KENAI (AP) -- Twenty commercial signs encroaching in the state right-of-way on a busy Soldotna thoroughfare have been targeted for removal and business owners are expressing their displeasure to the Department of Transportation.
At least 20 businesses on the Sterling Highway east of the Kenai River Bridge have some sort of encroachment and the department wants them cleared.
After a 1998 statewide voter initiative to ban billboards from the roadside, the DOT began invoking the cancellation clause in contracts for signs in the right-of-way as repair projects began.
The Sterling Highway was repaved over the summer. In preparation for that work, the DOT began canceling sign leases almost two years ago.
''Banning the eyesores in the wilderness is all well and good,'' said Don Johnson of Johnson Brother's Fishing Guides, whose sign was one of the first targeted for removal. ''But DOT didn't stop there, they had to go through the right-of-way.''
One of his beefs with the DOT is that the right-of-way through Soldotna is irregular. At some points, the highway right-of-way -- the land the state owns on both sides of a highway -- extends as little as 66 feet from the road. At other points, it extends up to 200 feet.
Johnson said he has had six to eight ''move it or lose it'' ultimatums from the state in the past couple of years. The department has threatened to remove the signs itself and has threatened legal action, he said.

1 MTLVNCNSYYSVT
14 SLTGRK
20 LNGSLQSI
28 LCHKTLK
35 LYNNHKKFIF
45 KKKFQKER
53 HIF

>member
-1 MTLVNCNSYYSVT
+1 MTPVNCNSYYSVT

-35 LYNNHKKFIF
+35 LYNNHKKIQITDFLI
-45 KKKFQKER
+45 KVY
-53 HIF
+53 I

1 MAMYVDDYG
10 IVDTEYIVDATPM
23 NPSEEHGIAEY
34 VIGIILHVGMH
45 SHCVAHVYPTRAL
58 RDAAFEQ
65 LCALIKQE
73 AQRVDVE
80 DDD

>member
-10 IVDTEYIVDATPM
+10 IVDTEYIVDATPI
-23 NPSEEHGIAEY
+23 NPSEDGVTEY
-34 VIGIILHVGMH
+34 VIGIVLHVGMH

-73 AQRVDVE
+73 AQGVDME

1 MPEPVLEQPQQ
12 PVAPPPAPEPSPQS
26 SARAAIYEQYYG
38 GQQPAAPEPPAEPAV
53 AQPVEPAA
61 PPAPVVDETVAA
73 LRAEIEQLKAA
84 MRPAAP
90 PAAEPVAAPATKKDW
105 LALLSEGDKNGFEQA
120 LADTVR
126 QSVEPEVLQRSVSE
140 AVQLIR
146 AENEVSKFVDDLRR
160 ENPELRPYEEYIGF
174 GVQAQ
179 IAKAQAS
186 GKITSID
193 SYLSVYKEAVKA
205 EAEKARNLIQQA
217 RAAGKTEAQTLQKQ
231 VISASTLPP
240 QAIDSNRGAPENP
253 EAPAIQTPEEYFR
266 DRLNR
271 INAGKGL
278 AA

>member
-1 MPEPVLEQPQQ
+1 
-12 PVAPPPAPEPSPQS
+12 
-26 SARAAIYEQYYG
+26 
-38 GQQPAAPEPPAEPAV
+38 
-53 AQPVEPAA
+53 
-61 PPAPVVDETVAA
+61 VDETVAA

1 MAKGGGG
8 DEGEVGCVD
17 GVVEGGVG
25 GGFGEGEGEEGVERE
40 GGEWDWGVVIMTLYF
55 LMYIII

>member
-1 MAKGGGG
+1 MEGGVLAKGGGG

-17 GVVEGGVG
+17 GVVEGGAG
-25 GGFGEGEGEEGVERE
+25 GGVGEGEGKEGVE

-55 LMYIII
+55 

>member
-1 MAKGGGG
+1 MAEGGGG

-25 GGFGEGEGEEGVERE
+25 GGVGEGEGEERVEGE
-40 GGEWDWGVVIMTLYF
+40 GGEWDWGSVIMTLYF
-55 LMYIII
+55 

The issue with Johnson is being reviewed by the Department of Law, said Murph O'Brien, DOT spokesman in Anchorage.
''We gave Mr. Johnson a Sept. 13 deadline, and that's past, so the next step was to have the file reviewed by the attorney general,'' O'Brien said.
O'Brien said the DOT has the authority to remove signs but he doubts that would ever happen.
Johnson has said that the DOT should pay business owners for moving signs. O'Brien said that is not likely.
''We have to fall back on what the leases say, and there are no provisions to make payments,'' O'Brien said.
O'Brien said the DOT is motivated to have the right of way cleared not only to comply with the state's sign code, but to comply with federal regulations. He said federal highway funds could be threatened if the state does not comply.
''That's the hammer they hold over our heads for any number of things,'' he said. ''To be eligible for funding, we have to be in compliance.''
Johnson, who has done extensive research into state and federal code, said the federal government has an exemption for urban signs that the state is not recognizing.
''Why not iron the whole mess out and make a 50-foot right-of-way and solve the whole problem?'' Johnson asked. ''If they pulled the right of way back to 50 feet, 90 percent of the problems would go away.''
O'Brien said that too is unlikely.
''The problem is that some time in the future, we may have to come back and acquire the right of way for future development,'' he said.
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